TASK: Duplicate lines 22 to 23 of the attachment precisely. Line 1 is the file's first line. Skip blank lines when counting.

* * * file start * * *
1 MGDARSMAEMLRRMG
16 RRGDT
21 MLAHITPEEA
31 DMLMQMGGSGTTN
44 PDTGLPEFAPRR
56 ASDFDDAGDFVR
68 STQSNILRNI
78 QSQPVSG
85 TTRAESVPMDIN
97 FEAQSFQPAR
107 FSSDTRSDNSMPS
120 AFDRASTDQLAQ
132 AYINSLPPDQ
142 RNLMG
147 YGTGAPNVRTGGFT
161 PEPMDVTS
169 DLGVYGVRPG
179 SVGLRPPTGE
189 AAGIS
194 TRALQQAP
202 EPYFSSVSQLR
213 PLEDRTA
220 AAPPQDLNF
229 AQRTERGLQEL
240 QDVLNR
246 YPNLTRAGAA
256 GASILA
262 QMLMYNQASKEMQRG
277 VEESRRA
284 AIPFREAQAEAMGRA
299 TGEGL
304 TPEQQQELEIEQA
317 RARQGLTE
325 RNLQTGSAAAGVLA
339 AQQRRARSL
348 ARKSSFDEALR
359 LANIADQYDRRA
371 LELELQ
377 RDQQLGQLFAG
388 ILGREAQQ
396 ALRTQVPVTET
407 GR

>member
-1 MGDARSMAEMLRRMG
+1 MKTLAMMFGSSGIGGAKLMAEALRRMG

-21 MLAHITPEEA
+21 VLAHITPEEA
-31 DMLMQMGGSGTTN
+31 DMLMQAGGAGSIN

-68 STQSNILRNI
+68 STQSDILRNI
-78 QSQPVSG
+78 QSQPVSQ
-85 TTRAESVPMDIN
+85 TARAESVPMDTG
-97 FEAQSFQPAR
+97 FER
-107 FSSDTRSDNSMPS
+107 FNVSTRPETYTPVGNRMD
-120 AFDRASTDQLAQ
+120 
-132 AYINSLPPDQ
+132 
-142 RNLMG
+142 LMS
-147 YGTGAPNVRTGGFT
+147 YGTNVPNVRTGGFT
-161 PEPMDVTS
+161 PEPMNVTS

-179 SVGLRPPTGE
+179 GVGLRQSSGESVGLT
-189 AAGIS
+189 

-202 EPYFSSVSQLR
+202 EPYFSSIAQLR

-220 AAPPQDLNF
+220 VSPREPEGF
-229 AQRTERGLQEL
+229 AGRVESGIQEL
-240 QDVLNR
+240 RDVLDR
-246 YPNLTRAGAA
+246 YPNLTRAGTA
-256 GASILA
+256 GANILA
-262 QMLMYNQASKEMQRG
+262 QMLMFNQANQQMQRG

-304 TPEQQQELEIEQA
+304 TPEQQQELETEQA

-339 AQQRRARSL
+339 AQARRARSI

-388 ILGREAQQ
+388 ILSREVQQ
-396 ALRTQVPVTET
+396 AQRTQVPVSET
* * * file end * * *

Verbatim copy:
213 PLEDRTA
220 AAPPQDLNF